Prophets on the Throne of God Himself:
“Then Solomon sat on the throne of the Lord as king instead of David his father; and he prospered, and all Israel obeyed him. All the officials, the mighty men, and also all the sons of King David pledged allegiance to King Solomon. The Lord highly exalted Solomon in the sight of all Israel, and bestowed on him royal majesty which had not been on any king before him in Israel.” (1 Chronicles 29:23-25)
“Blessed be the Lord your God who delighted in you, setting you on His throne as king for the Lord your God; because your God loved Israel establishing them forever, therefore He made you king over them, to do justice and righteousness.” (2 Chronicles 9:8)
All of the above Old Testament verses by allowing its prophets,
- To be “worshipped” alongside Yahweh,
- To be glorified just as Yahweh,
- To share same title as Yahweh,
creates good ground for correct and congenial interpretation of John 5:23. In the backdrop of foregoing Old Testament verses if Jesus (peace be upon him) asserted that son is to be honored “just as” Father then he had the Old Testament pretext in which he was asserting! He knew that the Jewish traditions allow that mere prophets be “worshipped”, “glorified” alongside Yahweh “just as” He is worshipped and glorified. Similarly, Jesus (peace be upon him) even knew that Old Testament prophets even shared Yahweh’s titles to their end and yet none of it violated any Old Testament monotheism.
Therefore, if Jesus (peace be upon him) supposedly demands “same honor” with Father then it could not possibly be taken to establish divinity for Jesus (peace be upon him) given the Old Testament framework. Yet if Trinitarians want to do it then either (i) they want to reject the overall Old Testament context in which Jesus (peace be upon him) was speaking or (ii) they have to deify multiple Old Testament prophets (or at least the royal, Davidic prophets for that reason)!
The problem does not end here with the best-argument. Consider the following section.
What did Jesus (peace be upon him) do with the “honor” he demanded?
Even if we reject all of the Old Testament pretext to claim that because Jesus (peace be upon him) demanded “same honor” with Father, therefore, he must be divine; yet it does not help the Trinitarian agenda in any way since it is very interesting to observe what Jesus (peace be upon him) later did with the “honor” – the so assumed “divine” honor – once it was vested on him. In the following passages we explore it.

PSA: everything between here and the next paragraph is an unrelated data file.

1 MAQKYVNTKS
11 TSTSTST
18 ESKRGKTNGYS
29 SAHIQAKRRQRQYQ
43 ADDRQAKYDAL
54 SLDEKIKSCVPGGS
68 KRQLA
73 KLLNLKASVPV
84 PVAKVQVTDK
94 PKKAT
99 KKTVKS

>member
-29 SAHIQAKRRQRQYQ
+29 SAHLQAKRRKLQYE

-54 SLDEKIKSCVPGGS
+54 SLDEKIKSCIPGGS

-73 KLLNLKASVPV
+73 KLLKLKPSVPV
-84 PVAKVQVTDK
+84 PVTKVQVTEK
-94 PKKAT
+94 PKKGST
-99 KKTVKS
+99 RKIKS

Later in the same gospel, towards the end of his life, Jesus (peace be upon him) picks up the topic of his honor and glory once again. In fact John dedicates an entire chapter towards the honor and glory of Jesus (peace be upon him). We pick it up from there:
John portrays Jesus (peace be upon him) demanding the glory which he had initially – even before the world was ever made:
After Jesus finished saying this, he looked up to heaven and said, “Father, the hour has come. Give glory to your Son, so that the Son may give glory to you. I have shown your glory on earth; I have finished the work you gave me to do. Father! Give me glory in your presence now, the same glory I had with you before the world was made. (John 17: 1, 4-5)
Trinitarian exegetes are unanimous upon it that the primordial glory of Jesus (peace be upon him) was particularly divine!
However, later in the same chapter, after praying for his followers, Jesus (peace be upon him) interestingly (or embarrassingly) gave away the same glory to his multiple disciples: